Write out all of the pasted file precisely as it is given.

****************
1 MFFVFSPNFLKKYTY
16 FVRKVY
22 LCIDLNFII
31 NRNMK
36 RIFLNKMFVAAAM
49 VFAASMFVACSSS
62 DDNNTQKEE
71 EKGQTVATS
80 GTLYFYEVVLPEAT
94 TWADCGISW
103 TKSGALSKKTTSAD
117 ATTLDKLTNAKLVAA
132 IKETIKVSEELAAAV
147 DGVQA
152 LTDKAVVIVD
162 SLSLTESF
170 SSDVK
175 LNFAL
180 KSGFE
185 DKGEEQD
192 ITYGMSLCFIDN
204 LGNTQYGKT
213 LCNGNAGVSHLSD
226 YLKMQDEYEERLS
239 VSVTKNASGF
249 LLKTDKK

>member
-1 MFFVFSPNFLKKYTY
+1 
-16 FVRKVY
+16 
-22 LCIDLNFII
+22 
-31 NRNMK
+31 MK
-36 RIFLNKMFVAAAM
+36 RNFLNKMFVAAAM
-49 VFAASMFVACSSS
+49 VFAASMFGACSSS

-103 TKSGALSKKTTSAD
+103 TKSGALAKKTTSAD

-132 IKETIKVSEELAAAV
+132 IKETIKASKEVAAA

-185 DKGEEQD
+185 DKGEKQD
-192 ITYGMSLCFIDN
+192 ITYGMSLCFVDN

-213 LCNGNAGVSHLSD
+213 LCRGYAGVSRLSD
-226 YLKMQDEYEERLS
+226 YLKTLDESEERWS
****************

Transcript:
1 MFFVFSPNFLKKYTY
16 FVRKVY
22 LCIDLNFII
31 NRNMK
36 RIFLNKMFVAAAM
49 VFAASMFVACSSS
62 DDNNTQKEE
71 EKGQTVATS
80 GTLYFYEVVLPEAT
94 TWADCGISW
103 TKSGALSKKTTSAD
117 ATTLDKLTNAKLVAA
132 IKETIKVSEELAAAV
147 DGVQA
152 LTDKAVVIVD
162 SLSLTESF
170 SSDVK
175 LNFAL
180 KSGFE
185 DKGEEQD
192 ITYGMSLCFIDN
204 LGNTQYGKT
213 LCNGNAGVSHLSD
226 YLKMQDEYEERLS
239 VSVTKNASGF
249 LLKTDKK

>member
-1 MFFVFSPNFLKKYTY
+1 
-16 FVRKVY
+16 
-22 LCIDLNFII
+22 
-31 NRNMK
+31 MK
-36 RIFLNKMFVAAAM
+36 RNFLNKMFVAAAM
-49 VFAASMFVACSSS
+49 VFAASMFGACSSS

-103 TKSGALSKKTTSAD
+103 TKSGALAKKTTSAD

-132 IKETIKVSEELAAAV
+132 IKETIKASKEVAAA

-185 DKGEEQD
+185 DKGEKQD
-192 ITYGMSLCFIDN
+192 ITYGMSLCFVDN

-213 LCNGNAGVSHLSD
+213 LCRGYAGVSRLSD
-226 YLKMQDEYEERLS
+226 YLKTLDESEERWS